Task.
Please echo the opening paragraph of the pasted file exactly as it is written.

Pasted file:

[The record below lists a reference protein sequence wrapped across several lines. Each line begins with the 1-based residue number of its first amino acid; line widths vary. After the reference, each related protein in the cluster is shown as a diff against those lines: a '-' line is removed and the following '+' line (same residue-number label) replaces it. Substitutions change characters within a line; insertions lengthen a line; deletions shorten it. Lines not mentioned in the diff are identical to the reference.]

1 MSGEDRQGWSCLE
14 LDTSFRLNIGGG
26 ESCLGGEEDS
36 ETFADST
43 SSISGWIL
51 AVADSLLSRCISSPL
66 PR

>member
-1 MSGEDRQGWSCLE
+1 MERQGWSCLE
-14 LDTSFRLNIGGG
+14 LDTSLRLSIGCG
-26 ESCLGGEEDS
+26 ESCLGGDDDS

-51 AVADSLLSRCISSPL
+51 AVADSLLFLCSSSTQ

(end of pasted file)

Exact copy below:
[The record below lists a reference protein sequence wrapped across several lines. Each line begins with the 1-based residue number of its first amino acid; line widths vary. After the reference, each related protein in the cluster is shown as a diff against those lines: a '-' line is removed and the following '+' line (same residue-number label) replaces it. Substitutions change characters within a line; insertions lengthen a line; deletions shorten it. Lines not mentioned in the diff are identical to the reference.]